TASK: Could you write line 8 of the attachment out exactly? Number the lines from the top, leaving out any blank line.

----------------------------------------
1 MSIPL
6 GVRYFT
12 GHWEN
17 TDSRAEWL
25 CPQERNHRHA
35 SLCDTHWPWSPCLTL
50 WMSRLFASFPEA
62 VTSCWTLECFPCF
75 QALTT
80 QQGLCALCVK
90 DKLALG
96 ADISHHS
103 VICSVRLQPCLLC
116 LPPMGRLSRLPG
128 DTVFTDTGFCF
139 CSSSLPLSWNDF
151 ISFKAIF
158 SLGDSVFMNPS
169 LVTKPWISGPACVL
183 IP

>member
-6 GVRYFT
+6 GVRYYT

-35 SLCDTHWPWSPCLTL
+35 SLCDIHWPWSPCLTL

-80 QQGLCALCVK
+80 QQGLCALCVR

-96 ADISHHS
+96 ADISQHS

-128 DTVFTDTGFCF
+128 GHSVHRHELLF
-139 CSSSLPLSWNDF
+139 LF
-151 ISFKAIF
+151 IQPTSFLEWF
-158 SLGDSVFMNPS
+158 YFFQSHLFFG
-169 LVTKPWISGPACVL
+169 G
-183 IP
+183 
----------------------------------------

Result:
62 VTSCWTLECFPCF